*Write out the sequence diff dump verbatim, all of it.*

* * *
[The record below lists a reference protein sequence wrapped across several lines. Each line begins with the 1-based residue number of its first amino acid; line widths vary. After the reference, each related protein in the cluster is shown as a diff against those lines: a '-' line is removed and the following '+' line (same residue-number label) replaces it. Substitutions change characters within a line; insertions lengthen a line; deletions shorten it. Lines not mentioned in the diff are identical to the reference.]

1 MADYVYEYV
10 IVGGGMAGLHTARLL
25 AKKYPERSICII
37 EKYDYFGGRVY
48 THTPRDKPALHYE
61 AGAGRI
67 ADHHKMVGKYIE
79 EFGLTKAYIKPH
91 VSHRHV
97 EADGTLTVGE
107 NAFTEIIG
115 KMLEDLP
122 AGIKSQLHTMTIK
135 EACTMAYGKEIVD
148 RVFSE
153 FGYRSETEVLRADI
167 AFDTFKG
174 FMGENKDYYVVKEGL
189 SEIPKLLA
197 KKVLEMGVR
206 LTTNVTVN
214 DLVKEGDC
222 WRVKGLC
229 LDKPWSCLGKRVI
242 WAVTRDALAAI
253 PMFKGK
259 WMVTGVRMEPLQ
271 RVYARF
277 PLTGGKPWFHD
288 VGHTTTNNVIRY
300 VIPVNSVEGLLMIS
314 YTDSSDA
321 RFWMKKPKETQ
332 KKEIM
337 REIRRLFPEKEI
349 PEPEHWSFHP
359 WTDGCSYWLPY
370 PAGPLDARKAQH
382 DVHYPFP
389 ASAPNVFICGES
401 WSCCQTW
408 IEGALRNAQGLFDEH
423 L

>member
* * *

[The record below lists a reference protein sequence wrapped across several lines. Each line begins with the 1-based residue number of its first amino acid; line widths vary. After the reference, each related protein in the cluster is shown as a diff against those lines: a '-' line is removed and the following '+' line (same residue-number label) replaces it. Substitutions change characters within a line; insertions lengthen a line; deletions shorten it. Lines not mentioned in the diff are identical to the reference.]

1 MADYVYEYV
10 IVGGGMAGLHTARLL
25 AKKYPERSICII
37 EKYDYFGGRVY
48 THTPRDKPALHYE
61 AGAGRI
67 ADHHKMVGKYIE
79 EFGLTKAYIKPH
91 VSHRHV
97 EADGTLTVGE
107 NAFTEIIG
115 KMLEDLP
122 AGIKSQLHTMTIK
135 EACTMAYGKEIVD
148 RVFSE
153 FGYRSETEVLRADI
167 AFDTFKG
174 FMGENKDYYVVKEGL
189 SEIPKLLA
197 KKVLEMGVR
206 LTTNVTVN
214 DLVKEGDC
222 WRVKGLC
229 LDKPWSCLGKRVI
242 WAVTRDALAAI
253 PMFKGK
259 WMVTGVRMEPLQ
271 RVYARF
277 PLTGGKPWFHD
288 VGHTTTNNVIRY
300 VIPVNSVEGLLMIS
314 YTDSSDA
321 RFWMKKPKETQ
332 KKEIM
337 REIRRLFPEKEI
349 PEPEHWSFHP
359 WTDGCSYWLPY
370 PAGPLDARKAQH
382 DVHYPFP
389 ASAPNVFICGES
401 WSCCQTW
408 IEGALRNAQGLFDEH
423 L

>member